By the way, also at the Good website, here is the article’s dedicated page (though, no text), along with some unhappy comments. There’s a video promoting the issue featured here as well, which is hosted at YouTube (from factory farms to family farms, in a nutshell). Interesting comments under that, as well, including something we’re going to be hearing more and more as happy cows become the new “reality”: “They don’t know they’re on death row.”
I write lots of letters. I’ve been kind of remiss in sharing them here, but I’ll post a couple that I just wrote, so you can see what keeps me awake at night.
This first one is actually a bit late in coming for the editor to consider publishing it now, so that’s all the more reason to post it here, in response to this piece from Australian newspaper The Age:
Your article asks, “You wouldn’t keep a dog in a cage so small it couldn’t turn around, so why do we think it’s all right to do it to pigs?” But the question doesn’t go far enough. The question ought to be: “You wouldn’t breed dogs for food and eat them, so why do we think it’s all right to do it to pigs?”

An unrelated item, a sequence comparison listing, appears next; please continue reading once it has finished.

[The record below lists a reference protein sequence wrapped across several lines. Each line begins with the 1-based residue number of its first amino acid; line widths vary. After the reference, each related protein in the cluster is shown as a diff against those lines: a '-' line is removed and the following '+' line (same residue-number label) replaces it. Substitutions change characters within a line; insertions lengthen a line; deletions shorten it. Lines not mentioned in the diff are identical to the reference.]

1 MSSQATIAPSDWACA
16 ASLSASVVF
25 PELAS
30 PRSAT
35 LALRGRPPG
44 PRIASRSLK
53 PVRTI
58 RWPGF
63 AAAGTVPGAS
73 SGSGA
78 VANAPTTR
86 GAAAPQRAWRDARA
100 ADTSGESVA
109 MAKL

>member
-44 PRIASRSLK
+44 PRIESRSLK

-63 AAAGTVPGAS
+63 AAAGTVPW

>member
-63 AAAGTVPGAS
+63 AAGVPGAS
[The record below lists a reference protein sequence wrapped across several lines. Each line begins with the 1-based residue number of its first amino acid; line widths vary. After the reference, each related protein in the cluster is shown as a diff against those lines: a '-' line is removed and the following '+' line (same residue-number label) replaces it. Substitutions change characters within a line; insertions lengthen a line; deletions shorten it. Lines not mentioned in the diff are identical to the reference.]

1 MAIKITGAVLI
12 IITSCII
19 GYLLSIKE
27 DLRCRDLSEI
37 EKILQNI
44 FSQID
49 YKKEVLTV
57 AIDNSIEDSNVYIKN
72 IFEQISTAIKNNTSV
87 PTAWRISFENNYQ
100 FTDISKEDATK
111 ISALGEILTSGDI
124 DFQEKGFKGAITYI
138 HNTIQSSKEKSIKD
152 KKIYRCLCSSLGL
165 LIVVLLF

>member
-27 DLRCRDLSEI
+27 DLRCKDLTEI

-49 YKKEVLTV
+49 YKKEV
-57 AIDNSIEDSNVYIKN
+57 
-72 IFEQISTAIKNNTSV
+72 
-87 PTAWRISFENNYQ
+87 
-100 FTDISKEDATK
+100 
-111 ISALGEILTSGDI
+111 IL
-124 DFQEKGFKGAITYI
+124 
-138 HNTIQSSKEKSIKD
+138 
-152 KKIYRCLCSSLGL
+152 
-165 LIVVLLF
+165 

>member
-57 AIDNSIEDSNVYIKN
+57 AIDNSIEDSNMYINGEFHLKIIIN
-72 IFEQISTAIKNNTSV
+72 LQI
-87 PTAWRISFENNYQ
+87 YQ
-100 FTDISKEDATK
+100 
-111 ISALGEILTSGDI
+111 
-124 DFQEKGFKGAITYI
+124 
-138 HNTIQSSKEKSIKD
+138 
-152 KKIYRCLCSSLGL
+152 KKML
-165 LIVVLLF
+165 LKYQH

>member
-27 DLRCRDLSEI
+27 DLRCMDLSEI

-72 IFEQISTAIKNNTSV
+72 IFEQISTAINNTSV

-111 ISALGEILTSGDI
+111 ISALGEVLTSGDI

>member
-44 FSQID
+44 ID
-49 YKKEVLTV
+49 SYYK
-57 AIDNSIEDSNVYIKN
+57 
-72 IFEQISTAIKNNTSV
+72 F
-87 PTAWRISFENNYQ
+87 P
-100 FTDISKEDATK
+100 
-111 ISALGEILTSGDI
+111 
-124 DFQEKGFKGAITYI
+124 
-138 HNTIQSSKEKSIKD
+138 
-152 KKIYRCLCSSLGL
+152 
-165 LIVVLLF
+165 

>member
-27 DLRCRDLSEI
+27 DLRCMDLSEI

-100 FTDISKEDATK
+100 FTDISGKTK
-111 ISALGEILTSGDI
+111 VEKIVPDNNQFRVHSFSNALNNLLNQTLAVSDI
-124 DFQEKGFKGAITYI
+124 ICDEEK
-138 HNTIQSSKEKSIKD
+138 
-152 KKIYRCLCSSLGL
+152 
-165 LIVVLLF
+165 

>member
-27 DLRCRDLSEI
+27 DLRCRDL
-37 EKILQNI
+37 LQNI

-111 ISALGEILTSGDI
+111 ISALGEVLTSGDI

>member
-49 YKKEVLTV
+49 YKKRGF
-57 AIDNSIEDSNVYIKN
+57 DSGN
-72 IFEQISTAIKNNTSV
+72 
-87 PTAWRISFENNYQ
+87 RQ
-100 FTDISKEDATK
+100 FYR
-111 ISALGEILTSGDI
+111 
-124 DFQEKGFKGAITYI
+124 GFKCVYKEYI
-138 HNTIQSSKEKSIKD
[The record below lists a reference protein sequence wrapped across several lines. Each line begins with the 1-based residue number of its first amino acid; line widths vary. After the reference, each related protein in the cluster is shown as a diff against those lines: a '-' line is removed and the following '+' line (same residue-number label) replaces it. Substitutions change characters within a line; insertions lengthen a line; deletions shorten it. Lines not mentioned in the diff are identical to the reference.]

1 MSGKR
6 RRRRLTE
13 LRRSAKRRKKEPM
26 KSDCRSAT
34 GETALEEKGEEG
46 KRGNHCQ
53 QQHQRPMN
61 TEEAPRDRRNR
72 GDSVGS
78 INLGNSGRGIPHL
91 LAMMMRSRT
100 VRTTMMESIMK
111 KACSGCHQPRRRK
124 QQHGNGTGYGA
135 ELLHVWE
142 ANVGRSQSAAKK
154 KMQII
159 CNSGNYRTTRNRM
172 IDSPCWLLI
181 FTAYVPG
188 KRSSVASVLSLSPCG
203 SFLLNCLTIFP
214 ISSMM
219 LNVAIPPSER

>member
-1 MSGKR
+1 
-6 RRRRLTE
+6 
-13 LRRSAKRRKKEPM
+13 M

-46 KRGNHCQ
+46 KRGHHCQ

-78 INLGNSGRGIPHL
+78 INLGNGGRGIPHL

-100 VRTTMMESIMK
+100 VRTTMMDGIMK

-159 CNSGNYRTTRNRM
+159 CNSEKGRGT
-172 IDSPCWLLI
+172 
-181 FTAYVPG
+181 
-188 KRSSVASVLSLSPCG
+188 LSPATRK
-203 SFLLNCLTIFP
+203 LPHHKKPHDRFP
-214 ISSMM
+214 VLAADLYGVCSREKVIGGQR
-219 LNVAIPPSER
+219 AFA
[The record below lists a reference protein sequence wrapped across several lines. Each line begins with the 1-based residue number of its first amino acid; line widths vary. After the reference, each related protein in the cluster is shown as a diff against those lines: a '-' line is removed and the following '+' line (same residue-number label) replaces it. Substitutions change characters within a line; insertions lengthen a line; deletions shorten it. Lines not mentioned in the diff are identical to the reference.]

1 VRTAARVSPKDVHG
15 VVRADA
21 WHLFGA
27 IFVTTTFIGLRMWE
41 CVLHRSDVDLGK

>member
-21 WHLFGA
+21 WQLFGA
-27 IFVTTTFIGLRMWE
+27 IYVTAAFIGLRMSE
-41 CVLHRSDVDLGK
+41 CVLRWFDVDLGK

Pigs are morally no less significant than dogs. If people don’t see a practice as acceptable for one animal, than surely they shouldn’t see that same practice as acceptable for any other animal.
And here’s one for the foodies, in response to an article in the November issue of Common Ground Magazine called The Carnivore’s Dilemma (yeah, I know, shades of Omnivore’s Dilemma… what dilemma?):
In regards to Chris Cosentino’s quote in your article, “An animal is giving its life for you to eat,” need I remind your readers that the animals do not willingly give their flesh to us? It is taken from them, along with their lives. Rather than eating unconsenting animals, we ought to consider eating a plant-based diet. To quote Cosentino, “It’s just the right thing to do.”